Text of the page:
New Office 365 Phishing Technique Which You Would Fall For!

As administrators, we all know that every security mechanism has a weakness: A human error. 

This applies to many security attacks and the famous one is Email phishing. In this technique, an imposter/hacker sends an email such that it is sent from someone we know/trust with malicious links and using them to steal sensitive data like passwords. 

I know you will identify a phishing mail when Microsoft asks you to enter your password on random links. But, how about this one? 

Image Credit: InfoSec 

If I say this is a genuine delivery error by Office 365, many would believe. But sadly, it isn’t. The hacker has placed a Send Again button and trick you to resend an email which many would click. 

Once clicked, you are taken to a website which exactly looks like Microsoft’s. As a trick, the hacker has enabled SSL certificate to their website which makes us skip reading the URL. Entering your password will easily share your complete Office 365 account with the hacker.  

Image credit: InfoSec 

After getting all the information, you will be taken to the genuine Microsoft website so that you don’t recognize what has happened before.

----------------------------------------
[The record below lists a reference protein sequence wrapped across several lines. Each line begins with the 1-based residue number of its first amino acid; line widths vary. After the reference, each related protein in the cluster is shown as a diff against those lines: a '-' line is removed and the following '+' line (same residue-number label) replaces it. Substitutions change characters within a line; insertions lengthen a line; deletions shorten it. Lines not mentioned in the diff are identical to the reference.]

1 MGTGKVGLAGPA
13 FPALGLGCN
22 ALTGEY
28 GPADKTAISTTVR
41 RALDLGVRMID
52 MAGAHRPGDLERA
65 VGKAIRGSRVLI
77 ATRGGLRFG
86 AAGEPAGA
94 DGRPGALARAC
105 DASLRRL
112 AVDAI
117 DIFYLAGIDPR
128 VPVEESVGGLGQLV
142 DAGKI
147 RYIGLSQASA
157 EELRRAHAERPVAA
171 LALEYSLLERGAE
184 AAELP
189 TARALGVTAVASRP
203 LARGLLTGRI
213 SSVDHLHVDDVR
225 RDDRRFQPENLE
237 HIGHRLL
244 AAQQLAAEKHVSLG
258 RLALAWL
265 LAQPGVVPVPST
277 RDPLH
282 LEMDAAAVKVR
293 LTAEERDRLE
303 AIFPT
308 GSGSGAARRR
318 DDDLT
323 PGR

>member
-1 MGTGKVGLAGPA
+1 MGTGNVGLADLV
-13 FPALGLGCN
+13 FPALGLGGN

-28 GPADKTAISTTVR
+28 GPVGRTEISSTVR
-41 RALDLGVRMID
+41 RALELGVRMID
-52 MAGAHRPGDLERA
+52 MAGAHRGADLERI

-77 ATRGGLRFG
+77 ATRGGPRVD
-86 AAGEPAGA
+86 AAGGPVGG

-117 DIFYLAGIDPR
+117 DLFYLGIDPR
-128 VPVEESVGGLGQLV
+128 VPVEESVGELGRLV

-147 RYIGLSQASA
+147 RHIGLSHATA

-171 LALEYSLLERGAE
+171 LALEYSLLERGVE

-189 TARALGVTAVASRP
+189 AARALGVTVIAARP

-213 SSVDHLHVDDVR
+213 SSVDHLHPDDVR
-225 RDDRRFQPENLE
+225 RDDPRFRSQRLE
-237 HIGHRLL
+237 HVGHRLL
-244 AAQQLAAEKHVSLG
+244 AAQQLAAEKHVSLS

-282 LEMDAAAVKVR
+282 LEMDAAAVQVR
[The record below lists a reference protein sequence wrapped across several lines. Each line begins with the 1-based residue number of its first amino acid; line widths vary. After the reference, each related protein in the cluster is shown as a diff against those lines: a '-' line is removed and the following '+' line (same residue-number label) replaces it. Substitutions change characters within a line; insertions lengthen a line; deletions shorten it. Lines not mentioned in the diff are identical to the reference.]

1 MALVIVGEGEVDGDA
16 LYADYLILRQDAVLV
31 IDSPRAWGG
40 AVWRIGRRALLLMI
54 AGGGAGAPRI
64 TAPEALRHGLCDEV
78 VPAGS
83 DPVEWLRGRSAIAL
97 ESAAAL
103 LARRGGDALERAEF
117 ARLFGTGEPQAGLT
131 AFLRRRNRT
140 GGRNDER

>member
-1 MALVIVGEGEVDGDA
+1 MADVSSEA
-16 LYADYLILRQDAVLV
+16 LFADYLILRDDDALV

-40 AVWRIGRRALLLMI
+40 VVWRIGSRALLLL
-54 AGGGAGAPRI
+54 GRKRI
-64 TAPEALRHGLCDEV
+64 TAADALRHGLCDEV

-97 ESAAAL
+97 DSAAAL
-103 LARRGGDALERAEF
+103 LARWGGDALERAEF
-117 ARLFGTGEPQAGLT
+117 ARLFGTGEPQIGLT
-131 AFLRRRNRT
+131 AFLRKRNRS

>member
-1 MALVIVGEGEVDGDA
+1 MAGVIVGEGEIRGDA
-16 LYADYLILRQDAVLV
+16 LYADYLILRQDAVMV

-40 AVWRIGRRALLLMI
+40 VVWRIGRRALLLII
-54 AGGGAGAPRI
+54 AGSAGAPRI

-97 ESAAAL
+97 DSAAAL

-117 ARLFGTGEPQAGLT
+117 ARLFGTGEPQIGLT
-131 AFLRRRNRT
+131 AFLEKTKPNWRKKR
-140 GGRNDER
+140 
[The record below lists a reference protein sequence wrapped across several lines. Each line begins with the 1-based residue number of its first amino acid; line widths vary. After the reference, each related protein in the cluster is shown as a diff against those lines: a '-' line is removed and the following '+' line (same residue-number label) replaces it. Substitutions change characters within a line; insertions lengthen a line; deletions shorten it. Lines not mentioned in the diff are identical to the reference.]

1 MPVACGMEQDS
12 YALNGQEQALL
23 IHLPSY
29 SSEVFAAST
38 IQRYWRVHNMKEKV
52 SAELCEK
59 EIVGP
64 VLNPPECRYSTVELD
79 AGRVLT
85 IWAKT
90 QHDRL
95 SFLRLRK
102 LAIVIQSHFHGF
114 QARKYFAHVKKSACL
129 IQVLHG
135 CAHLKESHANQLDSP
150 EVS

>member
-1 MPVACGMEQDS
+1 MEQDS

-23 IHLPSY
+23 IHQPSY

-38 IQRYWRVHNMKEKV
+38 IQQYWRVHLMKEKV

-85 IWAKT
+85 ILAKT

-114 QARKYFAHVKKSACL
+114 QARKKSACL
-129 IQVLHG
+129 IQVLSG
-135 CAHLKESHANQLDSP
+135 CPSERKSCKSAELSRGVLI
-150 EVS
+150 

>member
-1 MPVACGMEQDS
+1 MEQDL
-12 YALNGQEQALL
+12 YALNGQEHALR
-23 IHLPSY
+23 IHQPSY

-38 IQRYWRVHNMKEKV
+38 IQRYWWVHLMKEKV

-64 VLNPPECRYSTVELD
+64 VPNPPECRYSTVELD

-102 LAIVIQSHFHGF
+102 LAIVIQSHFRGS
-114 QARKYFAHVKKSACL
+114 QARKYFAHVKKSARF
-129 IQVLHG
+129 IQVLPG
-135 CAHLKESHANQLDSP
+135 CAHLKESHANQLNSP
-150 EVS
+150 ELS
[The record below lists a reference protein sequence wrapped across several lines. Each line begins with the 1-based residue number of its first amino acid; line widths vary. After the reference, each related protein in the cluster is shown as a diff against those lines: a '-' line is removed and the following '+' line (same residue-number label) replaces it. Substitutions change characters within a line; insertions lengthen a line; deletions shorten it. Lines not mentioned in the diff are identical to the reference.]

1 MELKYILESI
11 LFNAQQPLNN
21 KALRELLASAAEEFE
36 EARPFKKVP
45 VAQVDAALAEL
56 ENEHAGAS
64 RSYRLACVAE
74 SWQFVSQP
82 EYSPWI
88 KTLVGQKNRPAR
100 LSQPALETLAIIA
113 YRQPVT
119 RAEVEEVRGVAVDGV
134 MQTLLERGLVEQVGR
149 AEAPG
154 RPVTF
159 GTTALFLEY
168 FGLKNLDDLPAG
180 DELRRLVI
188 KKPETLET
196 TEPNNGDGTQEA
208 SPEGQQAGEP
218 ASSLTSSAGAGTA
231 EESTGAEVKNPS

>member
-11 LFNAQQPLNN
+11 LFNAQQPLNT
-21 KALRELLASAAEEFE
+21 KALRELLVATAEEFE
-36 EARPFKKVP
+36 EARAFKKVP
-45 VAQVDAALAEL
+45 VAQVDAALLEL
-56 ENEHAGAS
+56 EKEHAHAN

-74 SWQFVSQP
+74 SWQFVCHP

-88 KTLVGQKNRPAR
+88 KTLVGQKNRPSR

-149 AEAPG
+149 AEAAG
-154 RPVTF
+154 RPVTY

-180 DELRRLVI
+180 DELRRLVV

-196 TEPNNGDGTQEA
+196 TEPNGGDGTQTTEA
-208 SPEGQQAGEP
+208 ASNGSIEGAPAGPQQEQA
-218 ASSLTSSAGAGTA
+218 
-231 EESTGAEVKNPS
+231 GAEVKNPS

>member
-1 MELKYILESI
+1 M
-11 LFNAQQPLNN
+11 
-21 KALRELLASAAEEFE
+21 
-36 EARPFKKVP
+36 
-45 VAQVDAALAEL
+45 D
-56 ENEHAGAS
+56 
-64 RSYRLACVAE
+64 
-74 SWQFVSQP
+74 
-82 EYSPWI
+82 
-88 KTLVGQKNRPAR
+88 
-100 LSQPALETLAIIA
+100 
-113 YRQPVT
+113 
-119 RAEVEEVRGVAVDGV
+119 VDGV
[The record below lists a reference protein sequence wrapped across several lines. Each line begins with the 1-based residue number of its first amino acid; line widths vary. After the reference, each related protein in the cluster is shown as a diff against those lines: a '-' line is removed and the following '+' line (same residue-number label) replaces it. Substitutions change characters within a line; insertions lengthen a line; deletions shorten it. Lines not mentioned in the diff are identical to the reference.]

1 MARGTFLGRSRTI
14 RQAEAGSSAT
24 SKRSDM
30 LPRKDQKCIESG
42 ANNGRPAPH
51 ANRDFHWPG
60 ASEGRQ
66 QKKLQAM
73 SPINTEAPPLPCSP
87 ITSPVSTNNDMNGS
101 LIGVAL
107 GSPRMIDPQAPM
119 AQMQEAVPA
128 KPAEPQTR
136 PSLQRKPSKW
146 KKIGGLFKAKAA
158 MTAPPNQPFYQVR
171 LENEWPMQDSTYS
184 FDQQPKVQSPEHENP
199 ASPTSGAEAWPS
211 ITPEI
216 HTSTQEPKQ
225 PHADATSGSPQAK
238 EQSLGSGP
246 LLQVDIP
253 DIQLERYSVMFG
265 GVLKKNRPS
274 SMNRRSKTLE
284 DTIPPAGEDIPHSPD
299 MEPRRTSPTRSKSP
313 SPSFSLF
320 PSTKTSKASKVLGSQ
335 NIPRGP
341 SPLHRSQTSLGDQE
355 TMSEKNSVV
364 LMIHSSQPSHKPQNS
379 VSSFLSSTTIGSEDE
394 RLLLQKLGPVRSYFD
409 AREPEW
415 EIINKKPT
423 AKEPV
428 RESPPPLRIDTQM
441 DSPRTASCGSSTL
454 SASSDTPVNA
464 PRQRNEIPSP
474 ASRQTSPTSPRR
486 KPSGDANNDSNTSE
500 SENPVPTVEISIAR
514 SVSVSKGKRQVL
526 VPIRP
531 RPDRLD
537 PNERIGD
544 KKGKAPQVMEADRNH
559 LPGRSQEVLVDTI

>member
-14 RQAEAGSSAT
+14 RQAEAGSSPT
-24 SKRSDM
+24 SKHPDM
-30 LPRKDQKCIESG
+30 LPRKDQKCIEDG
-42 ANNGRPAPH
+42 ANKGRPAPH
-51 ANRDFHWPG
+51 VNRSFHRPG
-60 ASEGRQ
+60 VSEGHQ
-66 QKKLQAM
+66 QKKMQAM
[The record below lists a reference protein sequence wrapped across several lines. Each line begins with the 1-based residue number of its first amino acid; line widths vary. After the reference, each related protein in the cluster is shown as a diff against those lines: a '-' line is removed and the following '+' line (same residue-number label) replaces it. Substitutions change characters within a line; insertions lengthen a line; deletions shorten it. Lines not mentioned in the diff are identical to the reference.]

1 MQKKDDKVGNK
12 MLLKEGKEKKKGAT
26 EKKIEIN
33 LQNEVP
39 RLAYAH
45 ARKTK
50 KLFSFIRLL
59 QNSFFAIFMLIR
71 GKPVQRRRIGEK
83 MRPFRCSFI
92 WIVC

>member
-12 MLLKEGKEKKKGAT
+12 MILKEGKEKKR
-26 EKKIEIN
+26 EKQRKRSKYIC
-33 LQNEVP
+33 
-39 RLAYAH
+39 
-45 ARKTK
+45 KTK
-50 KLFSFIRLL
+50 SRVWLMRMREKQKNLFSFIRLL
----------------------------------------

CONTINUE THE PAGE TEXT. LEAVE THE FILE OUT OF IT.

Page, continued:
How to protect yourself? 

  • Do not click any links directly from anyone outside your organization. If you find any links, copy the URL and verify the host before opening it. 
  • If you find any informative links that usually doesn’t require you to sign-in, open them in In-Private/Incognito window. 
  • If the email is from inside your organization and not from a known associate, use caution and follow the procedures considering it as external.  
  • If someone you know asks for some sensitive information in the email, make sure to contact them personally by calling so that you can make sure it is not the hacker emailing from your associate’s account. Hackers usually hack the weakest account in an organization and use them to exploit other employees. 

Some of the other most common phishing methods are: 

  • Sending you a password expiry email and asking you to enter your old and new password. 
  • Asking you to try out a new feature in Office 365 applications by signing in using the link in the email. 

Hope I gave you some tips. Merry Christmas in Advance! 

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